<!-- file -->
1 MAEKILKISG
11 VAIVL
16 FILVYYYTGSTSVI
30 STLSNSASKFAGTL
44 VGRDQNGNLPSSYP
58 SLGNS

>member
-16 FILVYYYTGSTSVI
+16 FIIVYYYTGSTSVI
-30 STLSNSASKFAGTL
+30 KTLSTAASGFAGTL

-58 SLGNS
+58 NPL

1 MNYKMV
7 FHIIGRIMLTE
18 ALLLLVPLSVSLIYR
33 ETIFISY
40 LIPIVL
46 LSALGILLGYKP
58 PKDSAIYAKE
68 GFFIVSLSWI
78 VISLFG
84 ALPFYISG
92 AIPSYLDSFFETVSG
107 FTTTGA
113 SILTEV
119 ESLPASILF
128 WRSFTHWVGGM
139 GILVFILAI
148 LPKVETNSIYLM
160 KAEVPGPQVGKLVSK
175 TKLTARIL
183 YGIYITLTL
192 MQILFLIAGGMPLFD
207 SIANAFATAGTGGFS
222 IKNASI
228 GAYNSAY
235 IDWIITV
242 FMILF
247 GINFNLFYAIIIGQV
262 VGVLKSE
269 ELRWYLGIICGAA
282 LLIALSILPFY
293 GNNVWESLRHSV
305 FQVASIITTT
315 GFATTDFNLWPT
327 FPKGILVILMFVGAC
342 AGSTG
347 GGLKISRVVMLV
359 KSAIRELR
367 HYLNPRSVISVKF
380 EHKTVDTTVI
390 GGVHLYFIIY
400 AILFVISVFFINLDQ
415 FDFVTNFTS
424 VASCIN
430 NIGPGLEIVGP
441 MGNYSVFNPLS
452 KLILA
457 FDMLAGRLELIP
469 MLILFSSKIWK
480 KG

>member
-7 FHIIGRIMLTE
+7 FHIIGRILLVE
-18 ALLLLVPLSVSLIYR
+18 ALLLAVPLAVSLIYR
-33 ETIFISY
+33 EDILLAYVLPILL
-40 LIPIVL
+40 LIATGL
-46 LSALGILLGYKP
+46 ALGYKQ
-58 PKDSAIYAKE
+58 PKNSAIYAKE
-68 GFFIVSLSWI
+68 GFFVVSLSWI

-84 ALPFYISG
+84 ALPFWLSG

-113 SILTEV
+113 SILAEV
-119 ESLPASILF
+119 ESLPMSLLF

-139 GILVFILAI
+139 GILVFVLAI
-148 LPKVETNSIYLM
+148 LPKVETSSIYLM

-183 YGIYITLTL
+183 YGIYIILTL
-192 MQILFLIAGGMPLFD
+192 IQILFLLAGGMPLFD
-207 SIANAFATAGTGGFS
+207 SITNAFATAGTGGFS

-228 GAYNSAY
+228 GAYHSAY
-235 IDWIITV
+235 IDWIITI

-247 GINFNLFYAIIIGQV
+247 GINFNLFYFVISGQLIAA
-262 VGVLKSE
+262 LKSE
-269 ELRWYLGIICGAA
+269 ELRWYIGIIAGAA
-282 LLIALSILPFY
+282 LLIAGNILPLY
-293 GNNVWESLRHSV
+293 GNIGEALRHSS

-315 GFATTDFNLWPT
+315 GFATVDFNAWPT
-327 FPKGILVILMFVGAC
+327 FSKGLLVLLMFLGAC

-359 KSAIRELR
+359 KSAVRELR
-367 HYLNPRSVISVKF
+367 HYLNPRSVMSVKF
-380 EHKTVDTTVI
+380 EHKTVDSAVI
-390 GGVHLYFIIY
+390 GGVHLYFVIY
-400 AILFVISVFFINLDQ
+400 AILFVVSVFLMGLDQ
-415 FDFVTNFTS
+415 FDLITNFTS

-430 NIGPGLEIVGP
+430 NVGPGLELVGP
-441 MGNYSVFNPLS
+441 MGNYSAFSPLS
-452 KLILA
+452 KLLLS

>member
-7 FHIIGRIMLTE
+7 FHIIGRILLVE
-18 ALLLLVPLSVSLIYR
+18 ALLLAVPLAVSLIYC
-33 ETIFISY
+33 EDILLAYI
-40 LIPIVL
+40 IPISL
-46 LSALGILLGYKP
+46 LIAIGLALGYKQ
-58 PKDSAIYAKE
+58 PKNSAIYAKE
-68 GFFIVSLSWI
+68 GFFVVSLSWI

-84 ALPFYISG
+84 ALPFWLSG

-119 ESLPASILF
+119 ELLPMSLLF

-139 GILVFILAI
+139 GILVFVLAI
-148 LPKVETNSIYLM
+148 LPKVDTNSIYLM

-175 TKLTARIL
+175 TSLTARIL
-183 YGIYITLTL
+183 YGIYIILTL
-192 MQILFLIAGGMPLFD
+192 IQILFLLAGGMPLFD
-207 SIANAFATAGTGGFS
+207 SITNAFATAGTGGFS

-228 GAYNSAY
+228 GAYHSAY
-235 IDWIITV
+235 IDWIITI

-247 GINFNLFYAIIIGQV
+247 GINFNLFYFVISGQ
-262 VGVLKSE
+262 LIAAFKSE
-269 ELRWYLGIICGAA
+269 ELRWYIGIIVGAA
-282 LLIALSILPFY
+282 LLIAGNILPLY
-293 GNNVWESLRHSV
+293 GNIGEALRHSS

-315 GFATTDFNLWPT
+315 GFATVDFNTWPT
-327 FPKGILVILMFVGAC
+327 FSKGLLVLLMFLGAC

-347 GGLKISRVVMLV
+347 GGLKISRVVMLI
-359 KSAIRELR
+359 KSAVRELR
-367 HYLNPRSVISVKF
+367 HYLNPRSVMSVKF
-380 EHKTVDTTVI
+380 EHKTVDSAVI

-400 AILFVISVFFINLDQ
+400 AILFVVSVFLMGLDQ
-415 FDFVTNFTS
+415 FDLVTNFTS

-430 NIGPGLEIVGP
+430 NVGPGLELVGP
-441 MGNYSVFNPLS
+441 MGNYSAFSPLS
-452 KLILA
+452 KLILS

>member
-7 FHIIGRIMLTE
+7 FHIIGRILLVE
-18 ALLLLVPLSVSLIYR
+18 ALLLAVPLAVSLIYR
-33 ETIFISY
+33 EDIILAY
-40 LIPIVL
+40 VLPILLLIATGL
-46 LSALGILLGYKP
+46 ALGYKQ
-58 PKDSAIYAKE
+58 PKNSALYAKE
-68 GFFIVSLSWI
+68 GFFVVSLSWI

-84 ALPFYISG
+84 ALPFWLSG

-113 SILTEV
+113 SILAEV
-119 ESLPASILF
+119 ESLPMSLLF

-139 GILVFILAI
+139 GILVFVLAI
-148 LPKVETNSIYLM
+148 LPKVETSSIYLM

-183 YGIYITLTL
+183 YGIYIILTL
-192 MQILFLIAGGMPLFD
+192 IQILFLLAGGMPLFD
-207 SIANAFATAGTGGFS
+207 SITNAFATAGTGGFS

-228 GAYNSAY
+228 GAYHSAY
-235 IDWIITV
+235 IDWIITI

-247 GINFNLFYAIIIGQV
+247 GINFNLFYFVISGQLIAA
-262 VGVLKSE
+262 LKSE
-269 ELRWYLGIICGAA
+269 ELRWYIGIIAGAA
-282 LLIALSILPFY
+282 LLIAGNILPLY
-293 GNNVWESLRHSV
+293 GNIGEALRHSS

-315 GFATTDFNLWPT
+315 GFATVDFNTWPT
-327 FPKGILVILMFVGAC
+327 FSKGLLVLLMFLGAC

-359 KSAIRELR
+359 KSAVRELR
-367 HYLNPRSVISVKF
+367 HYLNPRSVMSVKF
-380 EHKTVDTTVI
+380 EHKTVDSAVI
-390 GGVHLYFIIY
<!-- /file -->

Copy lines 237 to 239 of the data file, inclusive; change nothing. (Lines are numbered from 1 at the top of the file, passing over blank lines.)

+269 ELRWYIGIIAGAA
-282 LLIALSILPFY
+282 LLIAGNILPLY